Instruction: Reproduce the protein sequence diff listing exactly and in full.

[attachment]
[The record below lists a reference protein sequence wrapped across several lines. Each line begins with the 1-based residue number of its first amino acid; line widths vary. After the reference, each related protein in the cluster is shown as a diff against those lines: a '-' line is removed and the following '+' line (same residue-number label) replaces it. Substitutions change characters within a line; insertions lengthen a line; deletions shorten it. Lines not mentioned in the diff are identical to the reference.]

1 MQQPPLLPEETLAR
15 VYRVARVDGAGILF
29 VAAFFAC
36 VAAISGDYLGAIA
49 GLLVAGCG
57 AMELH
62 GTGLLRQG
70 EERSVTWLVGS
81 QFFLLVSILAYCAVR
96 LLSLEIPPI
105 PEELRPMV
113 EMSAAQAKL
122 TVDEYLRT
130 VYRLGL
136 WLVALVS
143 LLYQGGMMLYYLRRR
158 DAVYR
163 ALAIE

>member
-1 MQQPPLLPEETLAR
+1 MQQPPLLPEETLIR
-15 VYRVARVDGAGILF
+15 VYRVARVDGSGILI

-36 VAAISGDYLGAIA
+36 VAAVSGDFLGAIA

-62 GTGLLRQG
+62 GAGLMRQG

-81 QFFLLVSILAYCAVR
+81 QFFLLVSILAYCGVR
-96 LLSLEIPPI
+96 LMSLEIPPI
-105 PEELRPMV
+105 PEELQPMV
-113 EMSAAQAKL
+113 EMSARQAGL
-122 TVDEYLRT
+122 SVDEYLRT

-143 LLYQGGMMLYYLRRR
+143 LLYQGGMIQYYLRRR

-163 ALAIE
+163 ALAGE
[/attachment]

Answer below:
[The record below lists a reference protein sequence wrapped across several lines. Each line begins with the 1-based residue number of its first amino acid; line widths vary. After the reference, each related protein in the cluster is shown as a diff against those lines: a '-' line is removed and the following '+' line (same residue-number label) replaces it. Substitutions change characters within a line; insertions lengthen a line; deletions shorten it. Lines not mentioned in the diff are identical to the reference.]

1 MQQPPLLPEETLAR
15 VYRVARVDGAGILF
29 VAAFFAC
36 VAAISGDYLGAIA
49 GLLVAGCG
57 AMELH
62 GTGLLRQG
70 EERSVTWLVGS
81 QFFLLVSILAYCAVR
96 LLSLEIPPI
105 PEELRPMV
113 EMSAAQAKL
122 TVDEYLRT
130 VYRLGL
136 WLVALVS
143 LLYQGGMMLYYLRRR
158 DAVYR
163 ALAIE

>member
-1 MQQPPLLPEETLAR
+1 MQQPPLLPEETLIR
-15 VYRVARVDGAGILF
+15 VYRVARVDGSGILI

-36 VAAISGDYLGAIA
+36 VAAVSGDFLGAIA

-62 GTGLLRQG
+62 GAGLMRQG

-81 QFFLLVSILAYCAVR
+81 QFFLLVSILAYCGVR
-96 LLSLEIPPI
+96 LMSLEIPPI
-105 PEELRPMV
+105 PEELQPMV
-113 EMSAAQAKL
+113 EMSARQAGL
-122 TVDEYLRT
+122 SVDEYLRT

-143 LLYQGGMMLYYLRRR
+143 LLYQGGMIQYYLRRR

-163 ALAIE
+163 ALAGE